Here’s everything we know about the new Google Glass smartglasses
Once just an element of science fiction, wearable tech is going from strength to strength with the release of a growing number of smartwatches, smart patches, and other weird and wonderful wearables. But smart glasses have been mostly absent since the quiet disappearance of Google Glass (now only available to some businesses). There have been rumors of Apple looking into similar technology, but since Google is the company with previous experience, we’re expecting it to beat its mobile rival to the post with a new version of the Google Glass. Here’s everything we know so far.
One of the major issues with Google Glass was the look. Smartglasses were sold to the public on the idea that they would offer all sorts of technical innovations, while still looking pretty innocuous. Privacy concerns aside, that was one of the major needs for wearable smart tech — no one wants to look like Geordi La Forge in real life.
This problem could soon be solved, as Google has filed for a patent that shows how wiring can be integrated into a pair of normal-looking glasses. According to imagery and text contained in this patent, Google is looking into ways to better integrate the tech within the product for a more usual look. In simple terms, Google wants hide the “smart” part inside the “glasses” part. In terms of this specific patent, that involves running wires through the frame of the glasses themselves, and molding the frames to accommodate the extra wiring.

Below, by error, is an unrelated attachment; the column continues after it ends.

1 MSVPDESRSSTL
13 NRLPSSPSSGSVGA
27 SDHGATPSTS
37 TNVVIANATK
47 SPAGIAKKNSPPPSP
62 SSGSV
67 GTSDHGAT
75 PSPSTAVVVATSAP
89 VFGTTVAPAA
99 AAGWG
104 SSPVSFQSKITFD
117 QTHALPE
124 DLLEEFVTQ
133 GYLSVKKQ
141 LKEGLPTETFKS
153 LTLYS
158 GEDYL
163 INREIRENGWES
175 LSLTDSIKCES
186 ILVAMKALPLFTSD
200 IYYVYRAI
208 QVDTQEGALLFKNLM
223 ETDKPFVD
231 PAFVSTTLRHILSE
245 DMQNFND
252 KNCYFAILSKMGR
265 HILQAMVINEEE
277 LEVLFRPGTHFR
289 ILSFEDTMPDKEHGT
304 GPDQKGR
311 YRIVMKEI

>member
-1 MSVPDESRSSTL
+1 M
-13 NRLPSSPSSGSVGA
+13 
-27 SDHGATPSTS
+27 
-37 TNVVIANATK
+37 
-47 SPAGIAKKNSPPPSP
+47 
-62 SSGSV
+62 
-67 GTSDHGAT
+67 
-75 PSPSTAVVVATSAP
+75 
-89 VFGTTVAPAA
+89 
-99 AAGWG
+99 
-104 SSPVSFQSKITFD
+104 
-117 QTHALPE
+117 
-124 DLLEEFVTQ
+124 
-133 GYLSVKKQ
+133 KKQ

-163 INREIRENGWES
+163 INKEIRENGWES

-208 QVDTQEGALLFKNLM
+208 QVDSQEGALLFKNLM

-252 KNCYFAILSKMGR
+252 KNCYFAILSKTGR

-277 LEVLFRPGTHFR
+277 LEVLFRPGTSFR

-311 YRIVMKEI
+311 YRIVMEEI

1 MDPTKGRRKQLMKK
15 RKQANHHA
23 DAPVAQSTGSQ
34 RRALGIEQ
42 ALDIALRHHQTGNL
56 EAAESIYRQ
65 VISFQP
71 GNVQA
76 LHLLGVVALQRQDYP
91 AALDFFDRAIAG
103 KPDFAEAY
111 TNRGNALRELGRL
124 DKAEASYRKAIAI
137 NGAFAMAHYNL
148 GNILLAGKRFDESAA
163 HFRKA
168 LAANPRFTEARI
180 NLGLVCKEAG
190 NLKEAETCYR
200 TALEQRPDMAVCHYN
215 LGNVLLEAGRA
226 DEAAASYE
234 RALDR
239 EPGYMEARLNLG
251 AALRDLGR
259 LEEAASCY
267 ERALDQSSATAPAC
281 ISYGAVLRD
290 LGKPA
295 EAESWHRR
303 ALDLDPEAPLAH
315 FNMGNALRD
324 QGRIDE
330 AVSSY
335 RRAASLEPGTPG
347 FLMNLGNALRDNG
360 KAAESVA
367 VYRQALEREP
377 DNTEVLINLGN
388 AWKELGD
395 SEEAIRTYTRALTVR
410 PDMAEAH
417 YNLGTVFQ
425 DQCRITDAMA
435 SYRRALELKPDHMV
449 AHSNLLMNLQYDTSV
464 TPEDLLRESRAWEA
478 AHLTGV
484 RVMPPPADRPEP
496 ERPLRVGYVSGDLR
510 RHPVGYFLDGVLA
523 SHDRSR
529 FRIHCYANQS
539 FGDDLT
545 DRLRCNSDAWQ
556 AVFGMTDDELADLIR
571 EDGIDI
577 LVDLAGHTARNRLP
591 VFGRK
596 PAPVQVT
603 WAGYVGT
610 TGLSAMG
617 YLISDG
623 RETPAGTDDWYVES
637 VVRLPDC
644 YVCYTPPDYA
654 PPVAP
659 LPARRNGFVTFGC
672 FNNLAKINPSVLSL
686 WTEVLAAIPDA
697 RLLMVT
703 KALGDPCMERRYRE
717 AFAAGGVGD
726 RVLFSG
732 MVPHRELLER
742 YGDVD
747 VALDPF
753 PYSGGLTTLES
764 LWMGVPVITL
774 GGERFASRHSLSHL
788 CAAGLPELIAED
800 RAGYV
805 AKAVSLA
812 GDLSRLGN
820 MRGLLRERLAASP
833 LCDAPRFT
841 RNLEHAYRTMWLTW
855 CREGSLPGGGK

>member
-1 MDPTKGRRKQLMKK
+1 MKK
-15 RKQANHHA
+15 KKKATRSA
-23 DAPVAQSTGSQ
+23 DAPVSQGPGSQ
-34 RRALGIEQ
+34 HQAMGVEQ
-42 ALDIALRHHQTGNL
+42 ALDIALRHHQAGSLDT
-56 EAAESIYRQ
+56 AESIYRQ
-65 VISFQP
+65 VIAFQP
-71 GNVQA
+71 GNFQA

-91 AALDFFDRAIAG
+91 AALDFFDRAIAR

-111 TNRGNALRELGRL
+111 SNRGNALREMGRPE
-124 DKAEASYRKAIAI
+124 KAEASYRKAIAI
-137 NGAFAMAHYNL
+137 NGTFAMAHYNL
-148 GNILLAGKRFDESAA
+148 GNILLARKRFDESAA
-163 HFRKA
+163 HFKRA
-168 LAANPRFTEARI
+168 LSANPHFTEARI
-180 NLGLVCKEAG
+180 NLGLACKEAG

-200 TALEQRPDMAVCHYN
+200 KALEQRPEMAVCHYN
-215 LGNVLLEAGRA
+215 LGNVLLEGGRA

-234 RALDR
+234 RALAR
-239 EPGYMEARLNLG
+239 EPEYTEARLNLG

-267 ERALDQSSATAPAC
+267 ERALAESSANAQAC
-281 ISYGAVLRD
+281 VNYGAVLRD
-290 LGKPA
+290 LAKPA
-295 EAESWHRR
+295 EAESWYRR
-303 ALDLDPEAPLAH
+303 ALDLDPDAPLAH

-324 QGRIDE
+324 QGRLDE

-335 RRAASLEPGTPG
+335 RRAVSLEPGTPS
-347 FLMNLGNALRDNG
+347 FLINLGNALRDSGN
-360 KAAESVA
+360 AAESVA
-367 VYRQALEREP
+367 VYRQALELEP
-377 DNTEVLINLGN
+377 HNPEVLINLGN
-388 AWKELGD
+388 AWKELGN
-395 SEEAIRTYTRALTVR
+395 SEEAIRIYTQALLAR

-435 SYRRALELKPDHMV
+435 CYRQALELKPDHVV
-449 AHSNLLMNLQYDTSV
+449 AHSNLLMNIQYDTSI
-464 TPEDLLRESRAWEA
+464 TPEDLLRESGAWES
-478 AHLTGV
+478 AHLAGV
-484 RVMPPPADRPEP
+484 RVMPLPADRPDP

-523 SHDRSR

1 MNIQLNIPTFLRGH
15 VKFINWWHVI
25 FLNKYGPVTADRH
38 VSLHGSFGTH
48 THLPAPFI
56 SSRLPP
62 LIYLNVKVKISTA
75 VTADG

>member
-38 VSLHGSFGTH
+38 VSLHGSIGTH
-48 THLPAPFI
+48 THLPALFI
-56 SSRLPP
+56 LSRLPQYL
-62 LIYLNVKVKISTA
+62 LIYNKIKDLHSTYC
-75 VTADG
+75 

Extra technical components would be hidden within the arms of glasses, or what the patent terms “side-pods” — not the sexiest name ever. There’s some flexibility within the patent as to whether the arms need to be connected or not — the text questions whether it would be required to transfer battery power or audio signals between the two side-pods. The imagery on show also includes two extra circular components attached to the arms that would function as earpieces, and could be clipped behind the ears, or could transmit audio through the bone conduction method. The image above also shows at least one microphone (marked 146), and an integrated touchpad (124).
Interestingly, the first image does not contain a graphical display for the glasses, marking the first pair of glasses as being primarily audio-based. Fig. 1B shows a pair of glasses with an included graphical display (158 & 160), along with an onboard computer (158 on the arm) that would allow users to overlay data onto their surroundings and, for example, tell you that someone’s clothes, boots, and motorcycle are a perfect match for your requirements.
Not much is known about the features of an upgraded set of Google Glass smartglasses, but the design patent gives us some indication of Google’s ideas. Outside of a graphical interface, microphone, and earpieces, the patent makes mention of inward-facing LEDs or lasers that could paint an image directly onto the user’s eyeball. Other interesting ideas include using the graphical interface to create an in-focus image nearer to the user’s eyes, bringing distant objects into focus or allowing for digital eyesight correction. Wi-Fi modules, sensors, and USB connectors are also among the ideas for optional modules included within the arm side-pods.
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